• Engage your attorney

Using General Counsel Well: Three Tips for Entrepreneurs

by Noel Bagwell
for ExecutiveLP

June 28, 2016

“Engage!” What Your General Counsel Needs to Hear from You

When I get to do what I do best for my clients, as their General Counsel, my job is incredibly rewarding. Even the most rewarding jobs have their challenges, though. One of the challenges I face is trying to educate entrepreneurs about the role a General Counsel attorney should play in their business.

Because many entrepreneurs don’t have a business degree or an M.B.A. and because many of them don’t come from “the corporate world,” they often have no idea how to work with their General Counsel to protect and add real value to their business.

Sometimes, when I ask an entrepreneur, “Do you have General Counsel,” they say things like, “Well, I don’t really need one; I haven’t ever sued anyone before, and I haven’t been sued yet.” This is a huge red flag indicating the entrepreneur is not a sophisticated businessperson and does not understand the role of General Counsel. If they did, they would know entrepreneurs need General Counsel even in the absence of litigation (to prevent litigation, among other problems).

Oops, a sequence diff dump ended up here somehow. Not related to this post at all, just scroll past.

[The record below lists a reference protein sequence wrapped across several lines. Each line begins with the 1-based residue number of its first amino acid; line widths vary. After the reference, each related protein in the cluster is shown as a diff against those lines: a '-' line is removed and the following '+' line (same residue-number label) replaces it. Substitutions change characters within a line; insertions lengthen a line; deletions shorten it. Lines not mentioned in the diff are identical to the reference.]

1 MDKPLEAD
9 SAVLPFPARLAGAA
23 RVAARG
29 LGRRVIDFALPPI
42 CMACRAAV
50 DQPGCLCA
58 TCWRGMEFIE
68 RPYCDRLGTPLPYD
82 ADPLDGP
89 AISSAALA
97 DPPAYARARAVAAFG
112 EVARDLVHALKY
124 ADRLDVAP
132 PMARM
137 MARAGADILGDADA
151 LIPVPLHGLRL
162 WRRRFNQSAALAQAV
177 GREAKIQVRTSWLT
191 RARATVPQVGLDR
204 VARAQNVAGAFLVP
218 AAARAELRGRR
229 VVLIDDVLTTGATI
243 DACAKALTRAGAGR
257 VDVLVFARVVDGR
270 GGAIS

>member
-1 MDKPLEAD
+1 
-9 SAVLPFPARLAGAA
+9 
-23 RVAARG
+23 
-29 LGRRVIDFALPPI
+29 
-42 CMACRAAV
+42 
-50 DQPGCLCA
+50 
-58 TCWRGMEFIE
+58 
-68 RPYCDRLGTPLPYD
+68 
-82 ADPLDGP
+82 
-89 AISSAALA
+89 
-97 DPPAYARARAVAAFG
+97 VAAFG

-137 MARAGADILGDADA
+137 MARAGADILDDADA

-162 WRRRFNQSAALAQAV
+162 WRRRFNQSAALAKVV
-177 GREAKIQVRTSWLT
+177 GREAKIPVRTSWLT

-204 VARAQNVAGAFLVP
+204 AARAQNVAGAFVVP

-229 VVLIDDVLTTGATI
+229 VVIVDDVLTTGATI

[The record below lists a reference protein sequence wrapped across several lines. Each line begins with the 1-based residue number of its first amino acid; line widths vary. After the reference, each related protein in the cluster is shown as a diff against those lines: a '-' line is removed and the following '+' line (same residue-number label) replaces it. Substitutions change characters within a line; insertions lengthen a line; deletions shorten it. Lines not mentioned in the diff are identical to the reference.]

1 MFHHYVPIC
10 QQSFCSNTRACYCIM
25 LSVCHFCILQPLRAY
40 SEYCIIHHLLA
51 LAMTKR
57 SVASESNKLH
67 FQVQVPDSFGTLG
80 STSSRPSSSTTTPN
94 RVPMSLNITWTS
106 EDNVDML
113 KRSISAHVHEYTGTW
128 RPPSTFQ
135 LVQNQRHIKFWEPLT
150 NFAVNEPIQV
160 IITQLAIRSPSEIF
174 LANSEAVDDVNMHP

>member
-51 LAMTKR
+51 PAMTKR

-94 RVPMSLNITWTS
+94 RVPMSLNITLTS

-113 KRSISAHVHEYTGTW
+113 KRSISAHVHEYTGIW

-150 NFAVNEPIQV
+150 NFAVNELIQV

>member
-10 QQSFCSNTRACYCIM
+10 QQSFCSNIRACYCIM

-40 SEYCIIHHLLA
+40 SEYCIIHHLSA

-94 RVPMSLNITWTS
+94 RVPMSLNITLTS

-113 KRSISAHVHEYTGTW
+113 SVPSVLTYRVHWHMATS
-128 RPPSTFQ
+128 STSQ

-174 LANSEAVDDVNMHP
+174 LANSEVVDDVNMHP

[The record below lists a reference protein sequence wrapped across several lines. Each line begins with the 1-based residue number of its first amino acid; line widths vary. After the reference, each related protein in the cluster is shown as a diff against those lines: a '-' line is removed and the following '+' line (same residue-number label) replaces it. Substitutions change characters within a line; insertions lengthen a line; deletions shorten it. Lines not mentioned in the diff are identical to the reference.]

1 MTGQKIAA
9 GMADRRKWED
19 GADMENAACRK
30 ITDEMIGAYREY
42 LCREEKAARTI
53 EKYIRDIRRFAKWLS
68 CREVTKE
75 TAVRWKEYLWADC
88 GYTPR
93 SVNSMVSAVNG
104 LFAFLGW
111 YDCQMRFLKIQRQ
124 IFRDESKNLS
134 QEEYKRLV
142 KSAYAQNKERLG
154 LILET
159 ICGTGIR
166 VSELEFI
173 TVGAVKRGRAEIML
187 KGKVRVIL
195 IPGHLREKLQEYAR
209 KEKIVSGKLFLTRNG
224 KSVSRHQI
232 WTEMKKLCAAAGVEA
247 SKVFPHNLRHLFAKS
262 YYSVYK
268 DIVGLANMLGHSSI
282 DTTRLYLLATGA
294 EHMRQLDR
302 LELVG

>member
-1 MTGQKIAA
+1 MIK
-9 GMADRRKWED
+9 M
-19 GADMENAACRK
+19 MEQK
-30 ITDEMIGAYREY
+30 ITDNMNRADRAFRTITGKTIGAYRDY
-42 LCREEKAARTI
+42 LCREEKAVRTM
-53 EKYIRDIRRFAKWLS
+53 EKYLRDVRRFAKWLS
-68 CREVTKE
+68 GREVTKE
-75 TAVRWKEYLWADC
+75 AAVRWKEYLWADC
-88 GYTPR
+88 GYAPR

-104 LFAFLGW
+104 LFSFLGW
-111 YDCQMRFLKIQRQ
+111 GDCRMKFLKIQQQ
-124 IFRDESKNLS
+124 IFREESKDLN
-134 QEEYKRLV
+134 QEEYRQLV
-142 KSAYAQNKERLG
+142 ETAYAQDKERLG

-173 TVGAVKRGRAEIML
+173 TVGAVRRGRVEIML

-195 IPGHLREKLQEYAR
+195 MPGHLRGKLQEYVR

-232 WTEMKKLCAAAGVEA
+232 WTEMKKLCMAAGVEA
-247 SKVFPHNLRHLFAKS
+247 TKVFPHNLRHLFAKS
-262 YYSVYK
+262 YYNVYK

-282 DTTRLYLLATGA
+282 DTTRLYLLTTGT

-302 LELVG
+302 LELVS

This is not an article about all the reasons entrepreneurs need General Counsel, though. This article is about how to engage well with General Counsel once your business has hired them. Sometimes, even when an entrepreneur hires a General Counsel attorney, they ignore them for weeks (or months), because they don’t really know how to engage with them. Even when a business with General Counsel doesn’t ignore them, they don’t often know how to engage efficiently and effectively with them.

3 Tips for Using General Counsel Well

I’m not one to gripe about a problem without presenting a solution. So, below are three helpful tips for entrepreneurs for how to use General Counsel well:

1. Don’t Ignore Your General Counsel

This point is separate from any point I might make about your General Counsel’s advice. I mean, literally, don’t ignore the person. If they’re good at what they do, they want to help you; but they also understand there is far more to running a business than dealing with legal issues all day. Good General Counsel will be reactive to the client, and proactive in addressing the client’s concerns.

Letting your General Counsel know what your legal needs, concerns, and questions are is your responsibility; so, you should reach out to them regularly (I recommend at least every two weeks) to schedule a call or a virtual meeting and update them on what’s going on with your business, and ask for their relevant legal advice.

2. Always Remember, Your General Counsel Is On Your Side

One of the things businesspeople tend to dislike about lawyers, generally, is that lawyers say, “No.” The reason lawyers sometimes say, “No,” is because they are looking out for you. Your focus should be on running your business, day-to-day, executing your business plan. Your General Counsel attorney’s focus is on proactively and preventively protecting your business from the threat of litigation and other legal risks.